English and German are not Irish. Styles also go out of fashion. Roscad was one of the ones that did (people still write poetry in deibhide and so on) - but roscad is earlier, and characteristically Old Irish.
i'm totally unconvinced about the meaning of this poem, the dating of it, and the title it has been given - since all of these are determined with reference to the dictionary of the irish language, which as you know i believe is very often howlingly wrong, and i'm not alone in this.
I heard you. I see no evidence whatsoever for what you say. None. I think the term 'howlingly wrong' has been misapplied. And you are actually alone in this.
the scholarship that produced it is more than a century old, texts dubiously translated
We were lucky a undred years ago to have an immensely gifted generation of translators, such as Whitely Stokes. Sure, when I translate a text I sometimes find places where they got it wrong - but not often. And all these texts have been retranslated since then. The schlarship of a hundred years ago is strong and very sound (though even Thurneysen occassionally got it wrong!)
Vyv I imagine you're sitting in your house. I don't expect you have shelves of Old Irish texts, Grammars, Stair na Gaeilge,
the paradigms and glosses. I don't imagine you've ever actually read a text through either conscientiously on your own or with a skilled teacher. This is why you aren't seeing things clearly and are labouring under disabling misapprehensions. You just haven't done the work. A working knowledge of Modern Irish does not an Old Irish scholar make.
superstitious cruel sorcerers, who delighted in bizarre puns and obscure twists of meaning.
Ever read Finnegans Wake?! Or indeed any Irish literature? Love of word-play has always been characteristic of the Irish genius from the earliest days to Paul Muldoon. And as for cruel sorcerers - the texts are full of ultra-violence and magic. It's not a misrepresentation. It's your projections that would distort it into being otherwise.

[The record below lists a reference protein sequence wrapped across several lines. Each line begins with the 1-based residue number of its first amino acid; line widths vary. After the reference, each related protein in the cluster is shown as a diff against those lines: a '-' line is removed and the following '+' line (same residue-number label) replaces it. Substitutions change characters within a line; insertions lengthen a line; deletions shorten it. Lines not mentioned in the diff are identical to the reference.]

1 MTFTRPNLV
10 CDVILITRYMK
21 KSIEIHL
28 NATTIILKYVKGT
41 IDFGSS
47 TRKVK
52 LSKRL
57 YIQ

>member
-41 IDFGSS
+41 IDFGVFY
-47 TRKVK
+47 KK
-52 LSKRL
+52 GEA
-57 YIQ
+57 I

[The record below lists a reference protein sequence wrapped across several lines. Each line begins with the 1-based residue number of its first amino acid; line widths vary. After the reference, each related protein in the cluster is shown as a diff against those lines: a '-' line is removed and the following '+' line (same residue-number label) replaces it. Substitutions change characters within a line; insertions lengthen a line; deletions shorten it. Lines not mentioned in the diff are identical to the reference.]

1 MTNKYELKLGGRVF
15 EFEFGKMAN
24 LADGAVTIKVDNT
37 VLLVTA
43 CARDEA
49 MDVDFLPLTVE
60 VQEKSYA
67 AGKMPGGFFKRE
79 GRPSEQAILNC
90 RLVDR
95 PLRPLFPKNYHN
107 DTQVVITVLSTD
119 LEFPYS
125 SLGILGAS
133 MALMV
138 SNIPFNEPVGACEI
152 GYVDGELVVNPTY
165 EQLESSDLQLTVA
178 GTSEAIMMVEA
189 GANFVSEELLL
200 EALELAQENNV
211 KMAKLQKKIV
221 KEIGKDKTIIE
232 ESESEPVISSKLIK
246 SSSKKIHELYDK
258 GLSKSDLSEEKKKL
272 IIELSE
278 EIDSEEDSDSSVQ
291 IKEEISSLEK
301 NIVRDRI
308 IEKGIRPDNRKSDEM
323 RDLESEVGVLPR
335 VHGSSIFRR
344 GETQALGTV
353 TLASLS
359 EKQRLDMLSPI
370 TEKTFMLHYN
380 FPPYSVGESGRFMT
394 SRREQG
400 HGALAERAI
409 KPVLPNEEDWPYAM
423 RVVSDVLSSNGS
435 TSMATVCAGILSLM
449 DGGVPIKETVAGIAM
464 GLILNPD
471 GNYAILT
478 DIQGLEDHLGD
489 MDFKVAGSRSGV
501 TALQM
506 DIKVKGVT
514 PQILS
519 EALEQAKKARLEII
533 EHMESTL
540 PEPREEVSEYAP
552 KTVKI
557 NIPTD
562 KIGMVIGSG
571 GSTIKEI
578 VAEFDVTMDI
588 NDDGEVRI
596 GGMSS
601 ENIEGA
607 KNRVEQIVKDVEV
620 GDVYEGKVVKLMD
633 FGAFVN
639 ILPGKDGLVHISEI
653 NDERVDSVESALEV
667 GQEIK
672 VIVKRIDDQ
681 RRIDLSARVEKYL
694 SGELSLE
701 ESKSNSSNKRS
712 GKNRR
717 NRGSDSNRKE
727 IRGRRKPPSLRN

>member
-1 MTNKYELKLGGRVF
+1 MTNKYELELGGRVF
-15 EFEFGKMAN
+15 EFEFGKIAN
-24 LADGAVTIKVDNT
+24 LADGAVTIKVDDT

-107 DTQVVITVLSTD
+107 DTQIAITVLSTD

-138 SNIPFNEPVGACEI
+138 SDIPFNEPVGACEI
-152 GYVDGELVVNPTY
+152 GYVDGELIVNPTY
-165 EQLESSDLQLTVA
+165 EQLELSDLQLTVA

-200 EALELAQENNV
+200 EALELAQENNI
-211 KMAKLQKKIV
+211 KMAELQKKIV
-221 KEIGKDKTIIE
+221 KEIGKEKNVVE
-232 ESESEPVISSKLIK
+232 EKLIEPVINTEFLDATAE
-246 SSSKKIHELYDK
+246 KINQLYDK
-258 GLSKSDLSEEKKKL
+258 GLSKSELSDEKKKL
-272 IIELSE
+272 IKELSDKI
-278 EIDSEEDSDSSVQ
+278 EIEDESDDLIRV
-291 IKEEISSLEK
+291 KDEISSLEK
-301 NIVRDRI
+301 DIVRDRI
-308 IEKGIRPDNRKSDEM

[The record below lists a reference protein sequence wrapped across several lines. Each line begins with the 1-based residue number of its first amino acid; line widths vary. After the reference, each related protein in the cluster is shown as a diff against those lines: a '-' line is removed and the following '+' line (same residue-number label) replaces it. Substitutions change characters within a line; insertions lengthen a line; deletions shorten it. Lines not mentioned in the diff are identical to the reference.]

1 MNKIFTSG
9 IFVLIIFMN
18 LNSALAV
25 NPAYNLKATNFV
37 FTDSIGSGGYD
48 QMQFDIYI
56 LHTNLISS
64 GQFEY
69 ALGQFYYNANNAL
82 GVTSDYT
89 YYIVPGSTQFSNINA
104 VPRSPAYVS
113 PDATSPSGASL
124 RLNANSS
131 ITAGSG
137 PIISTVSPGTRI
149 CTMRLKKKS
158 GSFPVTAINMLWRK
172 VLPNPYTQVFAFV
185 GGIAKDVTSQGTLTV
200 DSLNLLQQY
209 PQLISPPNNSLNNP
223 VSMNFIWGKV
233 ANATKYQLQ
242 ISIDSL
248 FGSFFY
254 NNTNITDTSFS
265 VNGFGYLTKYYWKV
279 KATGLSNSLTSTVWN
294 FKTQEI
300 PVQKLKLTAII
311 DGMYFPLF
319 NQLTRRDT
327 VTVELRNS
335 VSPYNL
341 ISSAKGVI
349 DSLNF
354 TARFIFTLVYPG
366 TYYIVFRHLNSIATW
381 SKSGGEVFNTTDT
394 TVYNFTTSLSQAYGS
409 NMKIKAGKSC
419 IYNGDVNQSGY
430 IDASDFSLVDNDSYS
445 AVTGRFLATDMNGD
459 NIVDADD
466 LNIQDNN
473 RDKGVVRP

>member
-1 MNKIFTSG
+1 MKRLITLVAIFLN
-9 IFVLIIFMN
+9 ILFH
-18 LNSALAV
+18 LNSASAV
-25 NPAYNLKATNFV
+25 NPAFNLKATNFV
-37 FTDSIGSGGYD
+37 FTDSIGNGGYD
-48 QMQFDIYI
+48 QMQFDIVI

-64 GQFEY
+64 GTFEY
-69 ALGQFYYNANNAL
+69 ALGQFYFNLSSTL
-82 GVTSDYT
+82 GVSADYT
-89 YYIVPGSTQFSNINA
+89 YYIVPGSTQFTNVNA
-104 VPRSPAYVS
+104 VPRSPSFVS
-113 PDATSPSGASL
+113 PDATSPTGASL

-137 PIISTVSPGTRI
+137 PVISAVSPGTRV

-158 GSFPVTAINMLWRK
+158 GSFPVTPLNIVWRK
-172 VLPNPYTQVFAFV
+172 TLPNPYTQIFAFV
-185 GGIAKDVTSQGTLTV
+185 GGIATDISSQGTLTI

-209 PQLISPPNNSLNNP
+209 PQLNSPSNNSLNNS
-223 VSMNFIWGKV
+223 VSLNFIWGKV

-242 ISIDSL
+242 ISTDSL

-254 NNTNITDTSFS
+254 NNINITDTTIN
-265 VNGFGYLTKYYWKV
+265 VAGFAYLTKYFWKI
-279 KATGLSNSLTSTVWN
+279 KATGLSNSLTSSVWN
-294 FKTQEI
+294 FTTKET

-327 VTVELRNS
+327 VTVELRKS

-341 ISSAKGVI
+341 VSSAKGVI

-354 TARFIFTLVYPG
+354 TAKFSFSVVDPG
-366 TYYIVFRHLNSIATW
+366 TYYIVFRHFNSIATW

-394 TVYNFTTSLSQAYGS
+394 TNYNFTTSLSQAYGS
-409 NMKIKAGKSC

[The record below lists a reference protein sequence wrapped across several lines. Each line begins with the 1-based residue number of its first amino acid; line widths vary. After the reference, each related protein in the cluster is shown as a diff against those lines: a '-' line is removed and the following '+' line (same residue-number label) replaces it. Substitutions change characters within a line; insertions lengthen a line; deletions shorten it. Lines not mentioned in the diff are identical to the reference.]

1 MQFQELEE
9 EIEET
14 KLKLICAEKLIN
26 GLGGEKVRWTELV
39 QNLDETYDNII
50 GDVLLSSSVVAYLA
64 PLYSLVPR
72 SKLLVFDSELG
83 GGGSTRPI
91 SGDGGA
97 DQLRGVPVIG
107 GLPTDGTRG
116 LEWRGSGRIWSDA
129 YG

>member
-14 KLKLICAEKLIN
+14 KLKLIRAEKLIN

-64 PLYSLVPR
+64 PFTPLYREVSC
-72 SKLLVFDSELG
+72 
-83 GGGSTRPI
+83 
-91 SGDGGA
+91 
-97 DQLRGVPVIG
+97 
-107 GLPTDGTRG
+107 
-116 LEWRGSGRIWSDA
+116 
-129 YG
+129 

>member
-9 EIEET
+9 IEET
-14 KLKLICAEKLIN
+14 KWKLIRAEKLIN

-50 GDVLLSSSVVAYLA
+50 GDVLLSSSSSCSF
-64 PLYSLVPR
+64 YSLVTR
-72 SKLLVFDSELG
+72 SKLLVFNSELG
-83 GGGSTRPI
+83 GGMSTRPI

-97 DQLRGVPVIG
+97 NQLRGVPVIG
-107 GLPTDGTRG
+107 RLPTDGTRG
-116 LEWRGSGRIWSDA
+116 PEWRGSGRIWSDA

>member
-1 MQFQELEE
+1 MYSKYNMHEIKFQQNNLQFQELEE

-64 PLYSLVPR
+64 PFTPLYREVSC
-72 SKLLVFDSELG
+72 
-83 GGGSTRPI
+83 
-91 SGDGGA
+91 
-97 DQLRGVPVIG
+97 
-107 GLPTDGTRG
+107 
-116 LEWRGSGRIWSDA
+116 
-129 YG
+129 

i had accepted megli’s assertion that he had dated it accurately according to linguistic features he described, although he has since discovered that he was in error, having at last discovered - by means of a belated web search – what he had not known at the time of writing the post concerned - that this poem comes not from any 8th century manuscript but from a late 14th century manuscript copied from earlier sources now lost, so it’s original can’t be dated, and its linguistic features can’t be known.
Vyv - there are no 8th century Irish MSS - it had not crossed my mind that the MS would be early tha 1150. (Well there's the Book of Armagh, but that's mainly in latin with a few little bits in old irish.) But the language of the text is Old Irish, so pre-900. I was not in error. You would like to make it so by twisting things, as always. Its linguistic features MUST be between 750 and 900. (pre-750 you wd expect suffixed pronouns. Know what they are? Thought not.) On that basis I dated it quite accurately from the start.
what he has said in effect is that the same features that indicate an eighth century text can occur in 14th century texts and are also found practically unchanged in a very much more recent modernisation of that text.
My goodness you twist little a little eel!! The update is clearly 20th century, done by someone who knows OIr. So that doesn't count. And yes, old irish texts are almost all contained in MSS that date from 1150-1400: but we can date the language using the Glosses (know what they are?)
To put it it layman's terms: Irish monks, speaking old irish, glossed bibles in old irish in the 6th and 7th centuries, in continental monasteries. These are numerous enough to enable us to give a complete description of the language. At the same time, or a hundred or so years later, narrative texts were being composed in ireland in the same language. These have been copied and recopied, ending up in MSS dating from 1150-1400, but clearly in the same form of the language as those 7th century glossators were using - Old Irish.
this becomes even more apparent when it turns out that the faistine concerned, as megli at last discovered, and rightly added that a truly competent scholar would have ascertained that straight away before the discussion developed.
You've missed a clause out in that sentence. It doesn't make sense. try checking your work.
Right I have to go to work - will reply more to this later.